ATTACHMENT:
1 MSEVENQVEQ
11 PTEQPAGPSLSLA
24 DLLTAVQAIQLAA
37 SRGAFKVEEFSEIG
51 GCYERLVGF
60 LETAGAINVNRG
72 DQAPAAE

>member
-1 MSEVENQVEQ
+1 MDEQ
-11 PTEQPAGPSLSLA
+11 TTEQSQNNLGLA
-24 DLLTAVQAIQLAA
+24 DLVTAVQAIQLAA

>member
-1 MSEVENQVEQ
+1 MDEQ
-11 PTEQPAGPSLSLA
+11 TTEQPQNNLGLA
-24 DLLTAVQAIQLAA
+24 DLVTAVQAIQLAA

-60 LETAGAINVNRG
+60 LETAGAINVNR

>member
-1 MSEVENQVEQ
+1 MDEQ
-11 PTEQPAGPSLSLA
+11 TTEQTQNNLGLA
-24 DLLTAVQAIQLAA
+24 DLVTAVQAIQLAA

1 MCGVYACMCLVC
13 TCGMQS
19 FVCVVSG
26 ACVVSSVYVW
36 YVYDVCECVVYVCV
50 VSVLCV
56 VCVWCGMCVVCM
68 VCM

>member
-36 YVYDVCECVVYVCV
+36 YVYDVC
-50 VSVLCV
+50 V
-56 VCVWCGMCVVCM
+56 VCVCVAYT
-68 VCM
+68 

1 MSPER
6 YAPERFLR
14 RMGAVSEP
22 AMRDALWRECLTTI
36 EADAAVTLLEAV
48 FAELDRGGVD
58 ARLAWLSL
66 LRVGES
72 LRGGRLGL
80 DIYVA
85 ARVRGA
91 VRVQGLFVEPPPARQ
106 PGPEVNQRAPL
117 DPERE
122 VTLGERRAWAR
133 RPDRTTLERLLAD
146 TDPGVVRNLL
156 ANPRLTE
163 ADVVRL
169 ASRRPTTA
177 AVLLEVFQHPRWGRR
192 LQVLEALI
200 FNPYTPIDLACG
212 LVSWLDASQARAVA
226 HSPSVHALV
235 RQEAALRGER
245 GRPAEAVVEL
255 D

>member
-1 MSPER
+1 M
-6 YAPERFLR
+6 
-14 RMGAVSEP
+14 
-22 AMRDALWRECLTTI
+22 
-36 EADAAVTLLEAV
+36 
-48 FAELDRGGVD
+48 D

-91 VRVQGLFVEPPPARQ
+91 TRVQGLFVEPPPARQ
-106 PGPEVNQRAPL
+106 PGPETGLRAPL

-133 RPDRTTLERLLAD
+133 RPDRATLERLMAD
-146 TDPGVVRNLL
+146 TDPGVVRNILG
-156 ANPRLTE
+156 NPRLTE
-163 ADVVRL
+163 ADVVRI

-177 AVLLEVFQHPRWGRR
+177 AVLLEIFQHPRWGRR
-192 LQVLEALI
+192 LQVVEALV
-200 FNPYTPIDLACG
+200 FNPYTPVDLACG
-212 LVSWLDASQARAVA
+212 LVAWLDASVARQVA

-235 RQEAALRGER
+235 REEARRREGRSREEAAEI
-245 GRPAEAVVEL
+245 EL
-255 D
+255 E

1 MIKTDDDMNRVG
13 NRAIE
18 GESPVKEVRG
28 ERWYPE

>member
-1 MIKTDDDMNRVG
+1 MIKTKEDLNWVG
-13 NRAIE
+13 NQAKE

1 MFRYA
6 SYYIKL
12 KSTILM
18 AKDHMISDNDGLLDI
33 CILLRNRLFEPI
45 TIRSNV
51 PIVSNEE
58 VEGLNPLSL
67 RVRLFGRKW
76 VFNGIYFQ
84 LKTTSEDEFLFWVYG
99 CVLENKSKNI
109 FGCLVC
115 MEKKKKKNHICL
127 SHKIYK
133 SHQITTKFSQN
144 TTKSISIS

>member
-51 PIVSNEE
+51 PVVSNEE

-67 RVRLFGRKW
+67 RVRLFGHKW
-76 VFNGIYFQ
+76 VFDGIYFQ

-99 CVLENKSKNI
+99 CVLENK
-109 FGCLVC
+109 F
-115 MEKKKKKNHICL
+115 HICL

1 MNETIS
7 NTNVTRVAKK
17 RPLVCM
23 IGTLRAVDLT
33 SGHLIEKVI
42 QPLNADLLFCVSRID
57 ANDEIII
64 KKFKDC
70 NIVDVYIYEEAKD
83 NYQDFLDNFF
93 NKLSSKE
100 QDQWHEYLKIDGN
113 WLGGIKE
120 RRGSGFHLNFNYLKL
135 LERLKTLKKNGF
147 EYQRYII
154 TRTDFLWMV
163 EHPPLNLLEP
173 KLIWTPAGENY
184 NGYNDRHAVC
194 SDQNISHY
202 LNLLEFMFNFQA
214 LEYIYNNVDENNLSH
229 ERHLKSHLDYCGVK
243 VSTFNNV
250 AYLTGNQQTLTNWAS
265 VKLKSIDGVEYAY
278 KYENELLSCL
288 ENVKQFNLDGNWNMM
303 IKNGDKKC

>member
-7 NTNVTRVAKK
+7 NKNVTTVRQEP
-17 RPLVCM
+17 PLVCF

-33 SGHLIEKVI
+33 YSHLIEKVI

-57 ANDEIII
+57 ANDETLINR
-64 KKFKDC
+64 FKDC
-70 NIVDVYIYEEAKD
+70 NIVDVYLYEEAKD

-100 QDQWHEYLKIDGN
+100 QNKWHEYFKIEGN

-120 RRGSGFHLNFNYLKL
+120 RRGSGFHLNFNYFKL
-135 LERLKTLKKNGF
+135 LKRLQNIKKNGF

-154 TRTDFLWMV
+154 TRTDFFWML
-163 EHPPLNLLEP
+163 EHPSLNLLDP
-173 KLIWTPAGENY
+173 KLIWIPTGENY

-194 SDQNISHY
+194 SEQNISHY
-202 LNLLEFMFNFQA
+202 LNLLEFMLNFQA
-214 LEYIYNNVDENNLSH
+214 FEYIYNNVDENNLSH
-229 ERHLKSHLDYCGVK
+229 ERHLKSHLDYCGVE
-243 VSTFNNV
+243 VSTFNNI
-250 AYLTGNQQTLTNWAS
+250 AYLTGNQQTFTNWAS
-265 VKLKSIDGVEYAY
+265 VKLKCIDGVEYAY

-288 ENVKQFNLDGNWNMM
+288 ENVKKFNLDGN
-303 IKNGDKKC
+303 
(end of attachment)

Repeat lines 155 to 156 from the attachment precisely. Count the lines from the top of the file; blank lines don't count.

7 NTNVTRVAKK
17 RPLVCM